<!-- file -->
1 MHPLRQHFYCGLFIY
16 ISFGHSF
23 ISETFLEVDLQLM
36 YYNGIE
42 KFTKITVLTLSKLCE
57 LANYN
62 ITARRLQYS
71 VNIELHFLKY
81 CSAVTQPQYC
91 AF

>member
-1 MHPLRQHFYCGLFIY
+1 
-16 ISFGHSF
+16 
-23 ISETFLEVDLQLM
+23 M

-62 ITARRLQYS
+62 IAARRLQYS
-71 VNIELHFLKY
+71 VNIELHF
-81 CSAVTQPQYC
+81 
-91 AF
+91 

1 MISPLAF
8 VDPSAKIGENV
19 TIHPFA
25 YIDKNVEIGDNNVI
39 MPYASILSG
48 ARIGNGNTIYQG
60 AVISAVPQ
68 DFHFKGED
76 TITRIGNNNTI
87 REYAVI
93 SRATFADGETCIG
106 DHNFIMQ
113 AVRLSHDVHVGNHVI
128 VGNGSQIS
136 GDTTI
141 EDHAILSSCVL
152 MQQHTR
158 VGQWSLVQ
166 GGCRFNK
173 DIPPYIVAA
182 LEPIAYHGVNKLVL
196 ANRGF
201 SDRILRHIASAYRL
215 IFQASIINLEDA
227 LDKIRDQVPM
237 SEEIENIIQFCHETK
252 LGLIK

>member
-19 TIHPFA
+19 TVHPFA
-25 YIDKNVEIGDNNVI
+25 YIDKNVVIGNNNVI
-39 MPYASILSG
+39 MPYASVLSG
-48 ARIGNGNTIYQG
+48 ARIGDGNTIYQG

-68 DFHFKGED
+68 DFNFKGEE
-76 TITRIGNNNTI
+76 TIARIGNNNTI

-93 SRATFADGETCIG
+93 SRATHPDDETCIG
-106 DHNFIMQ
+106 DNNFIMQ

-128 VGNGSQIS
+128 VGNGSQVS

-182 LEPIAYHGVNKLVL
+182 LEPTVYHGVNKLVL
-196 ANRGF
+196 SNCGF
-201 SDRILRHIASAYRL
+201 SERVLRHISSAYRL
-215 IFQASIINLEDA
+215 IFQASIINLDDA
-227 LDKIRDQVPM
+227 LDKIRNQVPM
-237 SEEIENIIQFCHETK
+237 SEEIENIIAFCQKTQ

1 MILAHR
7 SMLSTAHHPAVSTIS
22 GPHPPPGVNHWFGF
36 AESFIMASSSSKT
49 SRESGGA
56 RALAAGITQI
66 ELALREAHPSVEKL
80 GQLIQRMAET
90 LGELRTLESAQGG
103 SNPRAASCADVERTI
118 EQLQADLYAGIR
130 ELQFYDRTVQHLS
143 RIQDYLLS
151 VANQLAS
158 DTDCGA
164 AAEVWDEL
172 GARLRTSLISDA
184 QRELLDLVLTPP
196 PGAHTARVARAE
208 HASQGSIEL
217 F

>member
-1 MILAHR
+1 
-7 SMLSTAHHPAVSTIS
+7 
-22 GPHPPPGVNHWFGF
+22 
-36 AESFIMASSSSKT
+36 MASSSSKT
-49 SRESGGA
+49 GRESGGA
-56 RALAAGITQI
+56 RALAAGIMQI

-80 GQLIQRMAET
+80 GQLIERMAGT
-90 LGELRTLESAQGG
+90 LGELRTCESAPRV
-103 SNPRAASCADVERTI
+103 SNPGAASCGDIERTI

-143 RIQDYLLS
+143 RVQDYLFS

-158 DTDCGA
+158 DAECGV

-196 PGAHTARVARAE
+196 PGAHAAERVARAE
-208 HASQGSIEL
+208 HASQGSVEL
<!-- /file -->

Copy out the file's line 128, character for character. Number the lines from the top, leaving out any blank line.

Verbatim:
-196 PGAHTARVARAE